Gallery: 10 Most Influential Rifle Designs


Dreyse Needle Gun

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This progenitor of the breech-loading bolt-action rifle goes back to the mid-1830s and was the brainchild of a Prussian gunsmith by the name of Johann Nicolaus von Dreyse The Dreyse – like most of its progeny right up to the present day – is very much like a simple door locking bolt. Basically, it’s a rod sliding within a tube. There is a handle attached to the rod that juts out at 90 degrees, which is used to both rotate and slide the rod back and forth. The base of the handle lowers into a notch in the right side of the tube, thus acting as a locking lug. On a door, the front of the rod engages a recess in the door frame; on a gun, it seals the breech. The Dreyse employed a paper patch bullet with a percussion cap in its hollow base. The “needle” was analogous to a firing pin on a modern rifle. The only difference was that the needle had to move a much longer distance to penetrate the full length of the powder column and reach the base of the bullet to affect ignition.

Over the years, the rifle has undergone significant changes as technology and our understanding of the physical processes at work within firearms have improved. We have come a long way, and today's assortment of highly reliable, and highly accurate rifles prove this fact.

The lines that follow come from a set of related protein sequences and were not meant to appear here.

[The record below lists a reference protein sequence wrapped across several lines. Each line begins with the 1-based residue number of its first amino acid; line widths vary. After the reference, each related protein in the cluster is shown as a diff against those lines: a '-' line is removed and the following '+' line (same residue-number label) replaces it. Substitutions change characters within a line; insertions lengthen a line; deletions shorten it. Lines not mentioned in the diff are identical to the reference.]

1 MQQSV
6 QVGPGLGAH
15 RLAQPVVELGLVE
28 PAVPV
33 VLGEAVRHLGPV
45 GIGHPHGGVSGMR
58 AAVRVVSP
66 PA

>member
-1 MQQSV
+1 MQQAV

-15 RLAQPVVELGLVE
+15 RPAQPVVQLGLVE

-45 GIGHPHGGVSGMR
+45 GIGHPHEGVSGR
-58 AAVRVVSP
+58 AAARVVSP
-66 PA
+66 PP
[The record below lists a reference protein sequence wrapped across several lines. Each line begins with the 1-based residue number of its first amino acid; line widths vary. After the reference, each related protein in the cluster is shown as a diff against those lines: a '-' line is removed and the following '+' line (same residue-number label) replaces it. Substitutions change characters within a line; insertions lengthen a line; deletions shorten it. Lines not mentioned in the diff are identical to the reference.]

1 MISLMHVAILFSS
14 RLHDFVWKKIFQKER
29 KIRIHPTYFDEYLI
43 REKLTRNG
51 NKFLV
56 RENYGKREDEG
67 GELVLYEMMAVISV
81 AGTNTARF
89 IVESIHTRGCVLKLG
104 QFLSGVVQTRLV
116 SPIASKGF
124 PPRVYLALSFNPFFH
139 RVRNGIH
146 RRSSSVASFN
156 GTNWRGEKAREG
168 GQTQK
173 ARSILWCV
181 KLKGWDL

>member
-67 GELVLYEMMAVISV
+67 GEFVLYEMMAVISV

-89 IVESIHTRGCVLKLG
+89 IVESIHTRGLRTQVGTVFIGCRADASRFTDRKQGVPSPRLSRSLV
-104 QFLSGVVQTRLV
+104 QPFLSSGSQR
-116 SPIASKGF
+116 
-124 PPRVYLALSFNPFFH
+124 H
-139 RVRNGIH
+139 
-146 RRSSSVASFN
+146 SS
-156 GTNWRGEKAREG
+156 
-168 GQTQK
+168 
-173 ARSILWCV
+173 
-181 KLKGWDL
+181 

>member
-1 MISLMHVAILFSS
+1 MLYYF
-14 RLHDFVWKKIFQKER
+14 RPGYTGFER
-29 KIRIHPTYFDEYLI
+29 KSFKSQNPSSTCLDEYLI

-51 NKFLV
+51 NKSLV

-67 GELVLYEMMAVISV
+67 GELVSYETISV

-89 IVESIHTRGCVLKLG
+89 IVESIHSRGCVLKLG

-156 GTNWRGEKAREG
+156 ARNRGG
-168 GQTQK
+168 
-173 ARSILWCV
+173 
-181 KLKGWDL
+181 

Certainly, every rifle produced advances the craft in some way, revealing what works and what doesn't and introducing new designs to build off of in the future. But what are some of the most influential rifle designs ever devised, creations that helped to revolutionize the rifle platform — and whose influence we can still see in guns produced today?

When asked what I thought were the 10 most influential rifle designs, I figured I could come up with the answers fairly easily. However, after a good deal of rumination, it seemed an especially difficult undertaking, given all the phenomenal rifles out there that have influenced current development. But, following a fair amount of research and thought, here's the list I've put together.

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  1. Very informative article. I would add the Swiss Vetterli M1871 which was bolt action with a tabular magazine and was issued to the Swiss Army in 1871, several years before the Lebel. Also the Swiss Schmidt Reuben M1889 straight pull with a removable box magazine and a powerful 7.5x55mm spitzer bullet which was issued to the Swiss Army in 1889 and was more durable and reliable then the later straight pulls you mention. The SR design was improved and the last models were the K31 and the K55 sniper.

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